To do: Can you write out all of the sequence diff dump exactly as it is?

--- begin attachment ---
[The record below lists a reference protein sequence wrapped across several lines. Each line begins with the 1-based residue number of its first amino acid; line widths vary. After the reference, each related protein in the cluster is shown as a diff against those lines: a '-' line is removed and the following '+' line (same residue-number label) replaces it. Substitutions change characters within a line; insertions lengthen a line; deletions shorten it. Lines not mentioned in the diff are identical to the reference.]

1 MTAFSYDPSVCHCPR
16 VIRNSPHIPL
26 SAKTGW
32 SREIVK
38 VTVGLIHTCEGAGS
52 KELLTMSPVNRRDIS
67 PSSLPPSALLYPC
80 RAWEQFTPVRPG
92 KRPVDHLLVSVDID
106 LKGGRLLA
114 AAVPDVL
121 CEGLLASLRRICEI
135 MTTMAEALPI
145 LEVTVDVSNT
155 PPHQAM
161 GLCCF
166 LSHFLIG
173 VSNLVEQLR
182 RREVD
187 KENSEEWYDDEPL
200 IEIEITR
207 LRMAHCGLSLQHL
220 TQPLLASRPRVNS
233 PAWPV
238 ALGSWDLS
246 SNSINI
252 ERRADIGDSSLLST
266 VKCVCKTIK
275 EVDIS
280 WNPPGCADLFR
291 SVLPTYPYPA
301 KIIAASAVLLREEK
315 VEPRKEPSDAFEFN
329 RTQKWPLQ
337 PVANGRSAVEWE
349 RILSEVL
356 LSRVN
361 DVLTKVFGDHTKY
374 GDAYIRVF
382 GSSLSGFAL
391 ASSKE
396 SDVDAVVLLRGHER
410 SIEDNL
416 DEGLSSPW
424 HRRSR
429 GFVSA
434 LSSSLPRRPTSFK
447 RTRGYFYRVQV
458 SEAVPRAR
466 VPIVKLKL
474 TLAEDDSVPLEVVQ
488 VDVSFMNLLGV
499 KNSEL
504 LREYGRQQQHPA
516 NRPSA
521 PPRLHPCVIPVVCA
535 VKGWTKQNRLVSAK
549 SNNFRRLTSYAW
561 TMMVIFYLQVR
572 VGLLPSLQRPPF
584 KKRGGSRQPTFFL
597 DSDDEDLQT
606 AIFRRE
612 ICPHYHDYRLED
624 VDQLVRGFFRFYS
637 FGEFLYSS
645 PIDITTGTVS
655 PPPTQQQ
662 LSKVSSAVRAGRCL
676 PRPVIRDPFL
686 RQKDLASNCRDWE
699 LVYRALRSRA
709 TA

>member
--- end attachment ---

[The record below lists a reference protein sequence wrapped across several lines. Each line begins with the 1-based residue number of its first amino acid; line widths vary. After the reference, each related protein in the cluster is shown as a diff against those lines: a '-' line is removed and the following '+' line (same residue-number label) replaces it. Substitutions change characters within a line; insertions lengthen a line; deletions shorten it. Lines not mentioned in the diff are identical to the reference.]

1 MTAFSYDPSVCHCPR
16 VIRNSPHIPL
26 SAKTGW
32 SREIVK
38 VTVGLIHTCEGAGS
52 KELLTMSPVNRRDIS
67 PSSLPPSALLYPC
80 RAWEQFTPVRPG
92 KRPVDHLLVSVDID
106 LKGGRLLA
114 AAVPDVL
121 CEGLLASLRRICEI
135 MTTMAEALPI
145 LEVTVDVSNT
155 PPHQAM
161 GLCCF
166 LSHFLIG
173 VSNLVEQLR
182 RREVD
187 KENSEEWYDDEPL
200 IEIEITR
207 LRMAHCGLSLQHL
220 TQPLLASRPRVNS
233 PAWPV
238 ALGSWDLS
246 SNSINI
252 ERRADIGDSSLLST
266 VKCVCKTIK
275 EVDIS
280 WNPPGCADLFR
291 SVLPTYPYPA
301 KIIAASAVLLREEK
315 VEPRKEPSDAFEFN
329 RTQKWPLQ
337 PVANGRSAVEWE
349 RILSEVL
356 LSRVN
361 DVLTKVFGDHTKY
374 GDAYIRVF
382 GSSLSGFAL
391 ASSKE
396 SDVDAVVLLRGHER
410 SIEDNL
416 DEGLSSPW
424 HRRSR
429 GFVSA
434 LSSSLPRRPTSFK
447 RTRGYFYRVQV
458 SEAVPRAR
466 VPIVKLKL
474 TLAEDDSVPLEVVQ
488 VDVSFMNLLGV
499 KNSEL
504 LREYGRQQQHPA
516 NRPSA
521 PPRLHPCVIPVVCA
535 VKGWTKQNRLVSAK
549 SNNFRRLTSYAW
561 TMMVIFYLQVR
572 VGLLPSLQRPPF
584 KKRGGSRQPTFFL
597 DSDDEDLQT
606 AIFRRE
612 ICPHYHDYRLED
624 VDQLVRGFFRFYS
637 FGEFLYSS
645 PIDITTGTVS
655 PPPTQQQ
662 LSKVSSAVRAGRCL
676 PRPVIRDPFL
686 RQKDLASNCRDWE
699 LVYRALRSRA
709 TA

>member